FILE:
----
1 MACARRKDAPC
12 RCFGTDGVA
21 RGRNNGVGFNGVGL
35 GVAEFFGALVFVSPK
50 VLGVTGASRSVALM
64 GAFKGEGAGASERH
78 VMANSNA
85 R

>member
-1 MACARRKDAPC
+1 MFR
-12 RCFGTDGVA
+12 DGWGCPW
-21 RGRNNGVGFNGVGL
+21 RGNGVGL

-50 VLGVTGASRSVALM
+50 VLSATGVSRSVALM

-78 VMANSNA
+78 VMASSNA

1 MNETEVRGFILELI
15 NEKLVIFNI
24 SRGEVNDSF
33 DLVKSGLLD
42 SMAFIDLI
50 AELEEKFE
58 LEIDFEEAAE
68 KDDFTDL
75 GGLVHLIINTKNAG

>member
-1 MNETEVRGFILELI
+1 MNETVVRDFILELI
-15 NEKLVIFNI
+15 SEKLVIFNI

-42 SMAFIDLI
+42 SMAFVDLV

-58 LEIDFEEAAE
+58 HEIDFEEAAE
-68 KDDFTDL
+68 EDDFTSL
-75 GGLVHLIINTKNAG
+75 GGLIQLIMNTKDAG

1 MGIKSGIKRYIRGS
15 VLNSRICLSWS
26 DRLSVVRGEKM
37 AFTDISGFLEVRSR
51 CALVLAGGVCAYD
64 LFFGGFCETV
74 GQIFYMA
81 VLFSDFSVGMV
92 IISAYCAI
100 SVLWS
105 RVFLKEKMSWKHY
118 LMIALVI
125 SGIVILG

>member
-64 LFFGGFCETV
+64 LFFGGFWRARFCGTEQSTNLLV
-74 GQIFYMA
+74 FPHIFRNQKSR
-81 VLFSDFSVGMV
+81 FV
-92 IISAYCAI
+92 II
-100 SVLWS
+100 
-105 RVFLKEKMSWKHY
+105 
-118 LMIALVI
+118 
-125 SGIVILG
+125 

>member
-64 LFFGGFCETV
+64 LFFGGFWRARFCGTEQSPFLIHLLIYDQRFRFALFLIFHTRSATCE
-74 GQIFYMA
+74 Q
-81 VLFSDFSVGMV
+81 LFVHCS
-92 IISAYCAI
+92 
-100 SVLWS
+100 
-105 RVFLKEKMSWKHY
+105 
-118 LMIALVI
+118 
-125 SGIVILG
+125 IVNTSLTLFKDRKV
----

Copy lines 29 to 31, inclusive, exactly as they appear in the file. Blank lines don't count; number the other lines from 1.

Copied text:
>member
-1 MNETEVRGFILELI
+1 MNETVVRDFILELI